From Vietnam to Iraq, the Lessons We Didn't Learn

Tim Page/Corbis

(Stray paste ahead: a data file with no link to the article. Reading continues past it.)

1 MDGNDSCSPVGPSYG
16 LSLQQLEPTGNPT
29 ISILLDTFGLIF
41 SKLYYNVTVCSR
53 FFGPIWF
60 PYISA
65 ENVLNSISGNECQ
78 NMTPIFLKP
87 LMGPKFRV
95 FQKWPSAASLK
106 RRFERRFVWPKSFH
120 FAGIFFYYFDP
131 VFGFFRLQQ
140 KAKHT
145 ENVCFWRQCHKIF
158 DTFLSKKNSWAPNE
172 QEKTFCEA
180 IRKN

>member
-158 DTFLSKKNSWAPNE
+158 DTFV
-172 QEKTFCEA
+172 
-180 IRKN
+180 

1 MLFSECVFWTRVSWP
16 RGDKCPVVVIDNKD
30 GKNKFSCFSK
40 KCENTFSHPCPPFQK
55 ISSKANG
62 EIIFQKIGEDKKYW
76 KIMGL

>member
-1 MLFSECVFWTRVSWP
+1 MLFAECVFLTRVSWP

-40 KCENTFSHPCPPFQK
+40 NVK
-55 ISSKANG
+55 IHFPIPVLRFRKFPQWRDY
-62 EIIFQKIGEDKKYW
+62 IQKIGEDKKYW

WITH THE U.S. threatening to increase the pace of its withdrawal from Afghanistan, and Iraq sinking deeper into violence now that the Americans are gone, a lot of people make facile analogies to Vietnam. But a lot of those people weren't alive in 1975, when that thankless war drew to an ignominious end. Frank Snepp was right in the middle of it. He was working for the CIA and wrote a book about the bungled policy, Decent Interval, which the U.S. government hated so much, it prosecuted him with the same kind of vehemence now turned on Edward Snowden and other whistleblowers. What are the lessons Snepp learned from Vietnam? Trying to buy off insurgents and local leaders rarely works. They "identified with their American bagmen, not with Vietnam's central government," Snepp wrote in a Los Angeles Times op-ed in May, "and the government in turn remained suspicious of their loyalties." Moreover, assassination programs are a bad idea. Local sources manipulate lethal intelligence to settle scores. Innocents get blown away. Today drones carry out "targeted killings," says Snepp; in Vietnam the organized murder campaign was called the Phoenix program.